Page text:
This investigation was supported in part by USPHS Research Grant DE-07381 from the National Institute of Dental Research. National Institutes of Health, Bethesda, MD 20892.
Xerostomia and associated factors in a community-dwelling adult population
Article first published online: 29 MAY 2006
Community Dentistry and Oral Epidemiology
Volume 24, Issue 5, pages 312–316, October 1996
How to Cite
Billings, R. J., Proskin, H. M. and Moss, M. E. (1996), Xerostomia and associated factors in a community-dwelling adult population. Community Dentistry and Oral Epidemiology, 24: 312–316. doi: 10.1111/j.1600-0528.1996.tb00868.x
- Issue published online: 29 MAY 2006
- Article first published online: 29 MAY 2006
- Accepted for publication March 15, 1996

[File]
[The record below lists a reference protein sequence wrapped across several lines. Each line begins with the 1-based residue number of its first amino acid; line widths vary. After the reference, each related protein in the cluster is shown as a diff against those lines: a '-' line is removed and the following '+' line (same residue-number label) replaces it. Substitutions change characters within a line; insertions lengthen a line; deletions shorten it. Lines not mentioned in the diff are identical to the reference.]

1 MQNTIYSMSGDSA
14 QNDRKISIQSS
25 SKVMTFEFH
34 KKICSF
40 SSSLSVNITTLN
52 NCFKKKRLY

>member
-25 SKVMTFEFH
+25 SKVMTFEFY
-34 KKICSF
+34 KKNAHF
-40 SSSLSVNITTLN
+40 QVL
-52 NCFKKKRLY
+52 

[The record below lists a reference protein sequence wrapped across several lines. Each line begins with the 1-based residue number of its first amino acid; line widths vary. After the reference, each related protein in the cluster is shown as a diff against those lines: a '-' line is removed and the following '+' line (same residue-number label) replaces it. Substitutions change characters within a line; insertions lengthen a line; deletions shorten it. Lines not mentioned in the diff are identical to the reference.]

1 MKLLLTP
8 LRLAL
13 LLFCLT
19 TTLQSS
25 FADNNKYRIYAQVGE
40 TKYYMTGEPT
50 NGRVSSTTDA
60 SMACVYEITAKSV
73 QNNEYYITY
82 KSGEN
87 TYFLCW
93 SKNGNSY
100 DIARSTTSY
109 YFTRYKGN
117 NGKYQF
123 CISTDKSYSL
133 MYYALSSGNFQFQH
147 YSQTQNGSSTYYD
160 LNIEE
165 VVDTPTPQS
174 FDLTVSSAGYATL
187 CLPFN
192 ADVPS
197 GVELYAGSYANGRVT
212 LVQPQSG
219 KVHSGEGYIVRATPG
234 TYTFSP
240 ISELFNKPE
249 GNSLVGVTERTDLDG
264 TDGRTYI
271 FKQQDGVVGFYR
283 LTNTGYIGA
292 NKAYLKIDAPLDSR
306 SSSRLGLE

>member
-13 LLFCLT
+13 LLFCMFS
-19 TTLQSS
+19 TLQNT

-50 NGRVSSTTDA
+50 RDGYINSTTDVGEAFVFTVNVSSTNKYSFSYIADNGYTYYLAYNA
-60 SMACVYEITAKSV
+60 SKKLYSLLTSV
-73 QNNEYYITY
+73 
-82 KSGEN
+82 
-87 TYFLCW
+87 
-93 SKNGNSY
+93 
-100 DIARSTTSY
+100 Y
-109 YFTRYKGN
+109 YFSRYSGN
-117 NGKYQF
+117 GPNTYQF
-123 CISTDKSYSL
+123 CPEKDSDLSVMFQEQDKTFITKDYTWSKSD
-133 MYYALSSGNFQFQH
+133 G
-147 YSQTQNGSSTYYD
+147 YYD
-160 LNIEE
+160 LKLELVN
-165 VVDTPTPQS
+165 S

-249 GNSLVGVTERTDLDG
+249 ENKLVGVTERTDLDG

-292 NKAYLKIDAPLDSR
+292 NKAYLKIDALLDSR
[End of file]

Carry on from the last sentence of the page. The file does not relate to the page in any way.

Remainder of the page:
Abstract Xerostomia is the subjective sensation of dry mouth. Estimates on the occurrence of xerostomia in community-dwelling adults have ranged from 10% among persons over age 50 to 40% for persons over age 65. Virtually no data are available for persons under age 50. To begin to establish a database on the occurrence of xerostomia and factors associated with it, a cross-sectional assessment of self-reported symptoms and salivary function was conducted across a broad age-range of generally healthy community-dwelling adults. A convenience sample of 710 adults who ranged from 19 to 88 years of age was drawn from various sources in the greater-Rochester, New York area. Study volunteers were administered a standardized questionnaire on general and oral health, which included questions on the symptoms of xerostomia, and were provided an oral screening examination, which included measurement of unstimulated and stimulated whole saliva flow rates. Overall, the observed prevalence of xerostomia was 24% among females and 18% among males. While xerostomia was more commonly observed in women than men, this association was only clear after age 50. Xerostomia was associated with: use of medications with hyposalivatory side-effects; difficulty with dry foods; cracked lips; dry eyes; difficulty swallowing; and, among males, current cigarette smoking. Results indicated a tendency for salivary flow rates to be lower for older persons, particularly the stimulated flow rate. There was a tendency in the younger cohorts for flow rates to be lower among individuals who reported sensation of dry mouth than among those who did not. This tendency was not apparent among older persons, suggesting that younger persons may be more likely to experience symptoms of oral dryness when salivary flow was low while older persons may relate symptoms of dry mouth to a more complex constellation of factors where salivary flow is only one component. These findings need to be examined further.